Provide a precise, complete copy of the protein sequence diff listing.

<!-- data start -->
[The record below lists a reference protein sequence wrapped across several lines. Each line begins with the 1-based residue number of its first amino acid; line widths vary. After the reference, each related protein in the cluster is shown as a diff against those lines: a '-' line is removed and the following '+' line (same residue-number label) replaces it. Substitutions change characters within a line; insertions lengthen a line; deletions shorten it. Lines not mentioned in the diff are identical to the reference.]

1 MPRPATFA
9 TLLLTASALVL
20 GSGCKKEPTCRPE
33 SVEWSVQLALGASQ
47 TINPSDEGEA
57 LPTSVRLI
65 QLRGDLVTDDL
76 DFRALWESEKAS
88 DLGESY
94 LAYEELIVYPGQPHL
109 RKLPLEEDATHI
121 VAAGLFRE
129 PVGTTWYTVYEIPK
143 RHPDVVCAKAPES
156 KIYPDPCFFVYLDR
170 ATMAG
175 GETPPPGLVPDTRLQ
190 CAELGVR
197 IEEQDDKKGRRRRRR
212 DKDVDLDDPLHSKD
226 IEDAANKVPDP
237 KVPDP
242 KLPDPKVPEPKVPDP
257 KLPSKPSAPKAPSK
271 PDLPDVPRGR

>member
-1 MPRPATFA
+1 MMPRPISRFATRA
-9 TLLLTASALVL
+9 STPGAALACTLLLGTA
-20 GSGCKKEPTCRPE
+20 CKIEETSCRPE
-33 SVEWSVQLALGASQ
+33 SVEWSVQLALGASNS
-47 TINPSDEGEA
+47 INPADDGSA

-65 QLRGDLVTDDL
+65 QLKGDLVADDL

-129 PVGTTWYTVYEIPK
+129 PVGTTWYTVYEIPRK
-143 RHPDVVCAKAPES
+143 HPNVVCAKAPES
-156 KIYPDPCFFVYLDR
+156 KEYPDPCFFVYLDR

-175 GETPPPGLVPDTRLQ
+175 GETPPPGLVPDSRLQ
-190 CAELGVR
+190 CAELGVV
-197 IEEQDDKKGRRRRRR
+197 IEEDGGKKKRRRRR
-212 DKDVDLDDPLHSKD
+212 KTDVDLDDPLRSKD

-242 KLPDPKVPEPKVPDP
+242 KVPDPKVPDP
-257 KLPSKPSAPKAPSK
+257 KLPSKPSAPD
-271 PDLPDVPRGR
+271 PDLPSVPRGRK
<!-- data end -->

[The record below lists a reference protein sequence wrapped across several lines. Each line begins with the 1-based residue number of its first amino acid; line widths vary. After the reference, each related protein in the cluster is shown as a diff against those lines: a '-' line is removed and the following '+' line (same residue-number label) replaces it. Substitutions change characters within a line; insertions lengthen a line; deletions shorten it. Lines not mentioned in the diff are identical to the reference.]

1 MPRPATFA
9 TLLLTASALVL
20 GSGCKKEPTCRPE
33 SVEWSVQLALGASQ
47 TINPSDEGEA
57 LPTSVRLI
65 QLRGDLVTDDL
76 DFRALWESEKAS
88 DLGESY
94 LAYEELIVYPGQPHL
109 RKLPLEEDATHI
121 VAAGLFRE
129 PVGTTWYTVYEIPK
143 RHPDVVCAKAPES
156 KIYPDPCFFVYLDR
170 ATMAG
175 GETPPPGLVPDTRLQ
190 CAELGVR
197 IEEQDDKKGRRRRRR
212 DKDVDLDDPLHSKD
226 IEDAANKVPDP
237 KVPDP
242 KLPDPKVPEPKVPDP
257 KLPSKPSAPKAPSK
271 PDLPDVPRGR

>member
-1 MPRPATFA
+1 MMPRPISRFATRA
-9 TLLLTASALVL
+9 STPGAALACTLLLGTA
-20 GSGCKKEPTCRPE
+20 CKIEETSCRPE
-33 SVEWSVQLALGASQ
+33 SVEWSVQLALGASNS
-47 TINPSDEGEA
+47 INPADDGSA

-65 QLRGDLVTDDL
+65 QLKGDLVADDL

-129 PVGTTWYTVYEIPK
+129 PVGTTWYTVYEIPRK
-143 RHPDVVCAKAPES
+143 HPNVVCAKAPES
-156 KIYPDPCFFVYLDR
+156 KEYPDPCFFVYLDR

-175 GETPPPGLVPDTRLQ
+175 GETPPPGLVPDSRLQ
-190 CAELGVR
+190 CAELGVV
-197 IEEQDDKKGRRRRRR
+197 IEEDGGKKKRRRRR
-212 DKDVDLDDPLHSKD
+212 KTDVDLDDPLRSKD

-242 KLPDPKVPEPKVPDP
+242 KVPDPKVPDP
-257 KLPSKPSAPKAPSK
+257 KLPSKPSAPD
-271 PDLPDVPRGR
+271 PDLPSVPRGRK